Modern sources give the following additional information about the production: Ferber and Kaufman's inspiration for "The Footlights Club" was "The Rehearsal Club," a real-life New York boardinghouse for aspiring actresses. The boardinghouse opened in 1913 and over the years housed many young actresses, including Margaret Sullavan and Sandy Duncan. Because she had suffered a string of box office failures, including Break of Hearts , Quality Street and Mary of Scotland , Hepburn was forced to share top billing with the more popular Ginger Rogers. In her autobiography, Hepburn recalls that on the print that was projected at preview screenings, Rogers actually received top billing. Hepburn was paid $75,000 for her portrayal of "Terry," as was Rogers. Rogers, who was a good friend of Lucille Ball, convinced producer Pandro S. Berman to cast Ball in the film, and Ball's critically lauded performance earned her a renewed contract at RKO. For the play-within-the-film scenes, a re-vamped scene from the third act of The Lake , a stage play that Hepburn had starred in a few years before, was used. (In particular, Hepburn's line "The calla lilies are in bloom again," which is repeated several times in the film, was lifted from The Lake and became a Hepburn tag-line.) One modern source claims that, to provoke genuine tears in Rogers' eyes during the final climactic scene, LaCava told her that her house had burned to the ground. The film made RKO, which had paid $130,000 for the rights to the stage play, a modest $81,000 in box office profits. Modern sources add the following cast members: Jack Gargan and Gerda Mora ( Dancing instructors ) Whitey the Cat ( Eve's cat ), Byron Stevens and D'Arcy Corrigan. In addition, modern sources complete the above cast list with the following role information: Adele Pierce ( Pamela Blake ), Fred Santley ( Dunkenfield ), Lynton Brent ( Aide ), Theodore Von Eltz ( Elsworth ), Jack Rice ( Playwright ), Bob Perry ( Baggageman ), Larry Steers ( Theater patron ), Josephine Whittell and Ada Leonard ( Actresses ), Jack Gardner ( Script clerk ), Ben Hendricks ( Waiter ) and Al Hill Taxi driver ). Modern sources also credit Mel Berns as make-up artist, and John Miehle as still photographer. More Less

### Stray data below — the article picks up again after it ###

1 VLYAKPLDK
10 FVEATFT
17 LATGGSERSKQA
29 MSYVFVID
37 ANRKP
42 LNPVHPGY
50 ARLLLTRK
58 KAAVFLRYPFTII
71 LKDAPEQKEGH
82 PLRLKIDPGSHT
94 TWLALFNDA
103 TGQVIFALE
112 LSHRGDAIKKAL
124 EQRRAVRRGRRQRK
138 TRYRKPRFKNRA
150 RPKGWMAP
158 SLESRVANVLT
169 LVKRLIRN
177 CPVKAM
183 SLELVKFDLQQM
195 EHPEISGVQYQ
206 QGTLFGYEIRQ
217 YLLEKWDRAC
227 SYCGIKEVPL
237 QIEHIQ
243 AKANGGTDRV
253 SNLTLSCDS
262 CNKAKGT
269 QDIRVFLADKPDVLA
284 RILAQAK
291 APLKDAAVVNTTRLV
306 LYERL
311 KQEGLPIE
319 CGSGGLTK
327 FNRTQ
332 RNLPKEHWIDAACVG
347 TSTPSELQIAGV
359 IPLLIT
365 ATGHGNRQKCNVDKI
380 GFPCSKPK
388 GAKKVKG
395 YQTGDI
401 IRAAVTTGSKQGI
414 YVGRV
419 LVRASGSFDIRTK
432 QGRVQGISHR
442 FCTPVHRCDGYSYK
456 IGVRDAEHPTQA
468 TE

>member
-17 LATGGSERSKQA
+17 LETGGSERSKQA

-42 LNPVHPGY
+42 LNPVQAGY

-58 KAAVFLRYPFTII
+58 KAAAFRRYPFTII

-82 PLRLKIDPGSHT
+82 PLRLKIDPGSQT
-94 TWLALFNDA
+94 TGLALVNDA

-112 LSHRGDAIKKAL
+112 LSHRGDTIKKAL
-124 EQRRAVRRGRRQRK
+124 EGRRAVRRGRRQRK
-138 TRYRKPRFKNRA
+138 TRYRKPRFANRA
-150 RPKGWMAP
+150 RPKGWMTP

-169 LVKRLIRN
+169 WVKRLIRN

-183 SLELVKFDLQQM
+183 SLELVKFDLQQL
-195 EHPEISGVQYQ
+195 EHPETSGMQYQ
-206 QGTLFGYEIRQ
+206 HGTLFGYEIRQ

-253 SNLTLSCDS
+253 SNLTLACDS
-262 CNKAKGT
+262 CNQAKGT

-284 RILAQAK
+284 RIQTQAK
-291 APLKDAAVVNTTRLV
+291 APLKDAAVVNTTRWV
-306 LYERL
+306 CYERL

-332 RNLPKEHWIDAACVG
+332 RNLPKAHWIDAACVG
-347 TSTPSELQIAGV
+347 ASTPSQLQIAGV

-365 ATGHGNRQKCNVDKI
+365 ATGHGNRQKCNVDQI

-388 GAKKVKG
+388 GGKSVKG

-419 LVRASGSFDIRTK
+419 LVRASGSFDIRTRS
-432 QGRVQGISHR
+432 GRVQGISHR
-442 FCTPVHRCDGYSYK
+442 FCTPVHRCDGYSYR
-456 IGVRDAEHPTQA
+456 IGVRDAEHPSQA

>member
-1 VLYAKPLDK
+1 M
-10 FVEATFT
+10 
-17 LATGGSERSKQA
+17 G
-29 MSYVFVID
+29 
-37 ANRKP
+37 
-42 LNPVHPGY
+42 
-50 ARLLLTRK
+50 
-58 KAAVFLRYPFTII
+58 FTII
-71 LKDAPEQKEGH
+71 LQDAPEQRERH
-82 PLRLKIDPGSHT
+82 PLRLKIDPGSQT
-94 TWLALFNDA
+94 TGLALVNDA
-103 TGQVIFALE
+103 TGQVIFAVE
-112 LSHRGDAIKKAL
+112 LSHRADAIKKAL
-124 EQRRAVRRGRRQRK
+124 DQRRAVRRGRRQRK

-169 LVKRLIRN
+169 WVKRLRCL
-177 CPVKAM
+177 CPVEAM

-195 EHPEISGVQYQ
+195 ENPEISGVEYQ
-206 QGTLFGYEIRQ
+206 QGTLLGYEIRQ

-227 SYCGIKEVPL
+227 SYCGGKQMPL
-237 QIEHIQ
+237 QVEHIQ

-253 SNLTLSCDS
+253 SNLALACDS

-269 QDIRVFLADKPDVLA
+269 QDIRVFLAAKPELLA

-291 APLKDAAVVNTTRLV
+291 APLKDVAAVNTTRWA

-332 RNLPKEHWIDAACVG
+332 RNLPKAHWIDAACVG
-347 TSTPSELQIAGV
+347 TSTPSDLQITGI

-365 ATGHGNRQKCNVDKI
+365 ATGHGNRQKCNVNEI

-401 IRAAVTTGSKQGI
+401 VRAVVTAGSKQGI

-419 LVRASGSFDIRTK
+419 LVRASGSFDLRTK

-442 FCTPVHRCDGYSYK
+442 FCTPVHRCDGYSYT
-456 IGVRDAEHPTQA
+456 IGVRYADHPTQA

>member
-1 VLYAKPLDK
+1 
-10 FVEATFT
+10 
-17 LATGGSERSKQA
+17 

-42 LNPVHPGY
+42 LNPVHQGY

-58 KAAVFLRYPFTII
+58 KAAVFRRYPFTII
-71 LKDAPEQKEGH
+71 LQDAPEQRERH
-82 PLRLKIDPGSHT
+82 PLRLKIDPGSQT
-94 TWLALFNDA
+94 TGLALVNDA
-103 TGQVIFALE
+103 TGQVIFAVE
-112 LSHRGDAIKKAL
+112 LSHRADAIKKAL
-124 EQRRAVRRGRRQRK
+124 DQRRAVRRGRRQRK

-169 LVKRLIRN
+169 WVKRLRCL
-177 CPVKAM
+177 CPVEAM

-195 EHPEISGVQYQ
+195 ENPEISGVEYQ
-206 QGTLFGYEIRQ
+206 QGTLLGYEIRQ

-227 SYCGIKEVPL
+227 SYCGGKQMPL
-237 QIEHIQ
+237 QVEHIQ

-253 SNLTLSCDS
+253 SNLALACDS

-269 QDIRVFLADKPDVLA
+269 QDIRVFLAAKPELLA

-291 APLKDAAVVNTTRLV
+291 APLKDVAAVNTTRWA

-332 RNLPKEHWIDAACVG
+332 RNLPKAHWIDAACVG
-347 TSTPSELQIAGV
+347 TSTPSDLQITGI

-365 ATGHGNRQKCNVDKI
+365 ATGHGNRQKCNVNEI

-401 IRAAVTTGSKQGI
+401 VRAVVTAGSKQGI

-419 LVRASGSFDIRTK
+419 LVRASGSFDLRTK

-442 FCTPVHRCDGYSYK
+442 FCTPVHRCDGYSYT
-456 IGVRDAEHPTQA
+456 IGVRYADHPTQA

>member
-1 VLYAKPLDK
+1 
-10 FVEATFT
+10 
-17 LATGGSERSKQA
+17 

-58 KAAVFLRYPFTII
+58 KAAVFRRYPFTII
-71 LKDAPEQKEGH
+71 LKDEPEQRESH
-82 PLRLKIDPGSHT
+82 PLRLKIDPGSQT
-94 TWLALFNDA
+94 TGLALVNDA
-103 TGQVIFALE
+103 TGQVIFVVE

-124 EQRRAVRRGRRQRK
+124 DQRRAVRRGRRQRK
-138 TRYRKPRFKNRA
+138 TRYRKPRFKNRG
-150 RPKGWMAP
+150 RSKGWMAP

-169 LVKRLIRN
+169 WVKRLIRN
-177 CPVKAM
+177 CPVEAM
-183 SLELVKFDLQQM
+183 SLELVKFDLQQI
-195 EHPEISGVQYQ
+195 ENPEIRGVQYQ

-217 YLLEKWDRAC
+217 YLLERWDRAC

SOURCE CITATIONS
SOURCE
DATE
PAGE
Daily Variety
8 Sep 37
p. 3.
Film Daily
13 Sep 37
pp. 5-6
Hollywood Reporter
28 Nov 36
p. 4.
Hollywood Reporter
19 Feb 37
p. 11.
Hollywood Reporter
4 Jun 37
p. 12.
Hollywood Reporter
5 Jun 37
p. 6.
Hollywood Reporter
7 Jun 37
p. 6.
Hollywood Reporter
9 Jun 37
p. 2, 10
Hollywood Reporter
29 Jul 37
p. 14.
Hollywood Reporter
8 Sep 37
p. 3.
Motion Picture Daily
9 Sep 37
p. 2.
Motion Picture Herald
14 Aug 37
pp. 16-17.
Motion Picture Herald
18 Sep 37
p. 42.
Motion Picture Herald
25 Sep 37
pp. 29-32.
New York Times
8 Oct 37
p. 27.
Variety
15 Sep 37
p. 13.
CAST
PRODUCTION CREDITS
NAME
PARENT COMPANY
PRODUCTION COMPANY
DISTRIBUTION COMPANY
NAME
CREDITED AS
CREDIT
DIRECTORS
Asst dir
PRODUCER
PHOTOGRAPHY
ART DIRECTORS
Art dir
FILM EDITOR
SET DECORATOR
Set dresser
MUSIC
Mus dir
SOUND
DANCE
Dance dir
PRODUCTION MISC
Prod mgr
Unit mgr
STAND INS
Stand-in for Katharine Hepburn
Stand-in for Ginger Rogers
Stand-in for Adolphe Menjou
Stand-in for Gail Patrick
Stand-in for Olive Hatch
SOURCES
LITERARY
Based on the play Stage Door by Edna Ferber and George S. Kaufman (New York, 22 Oct 1936).
SONGS
"Put Your Heart into Your Feet and Dance," words and music by Hal Borne and Mort Greene.
DETAILS
Release Date:
8 October 1937
Production Date:
7 June--31 July 1937
Copyright Claimant:
RKO Radio Pictures, Inc.
Copyright Date:
8 October 1937
Copyright Number:
LP7473
Physical Properties:
Sound
RCA Victor System
Black and White
Duration(in mins):
92
Length(in reels):
10
Country:
United States
PCA No:
3486
Passed by NBR:
No
SYNOPSIS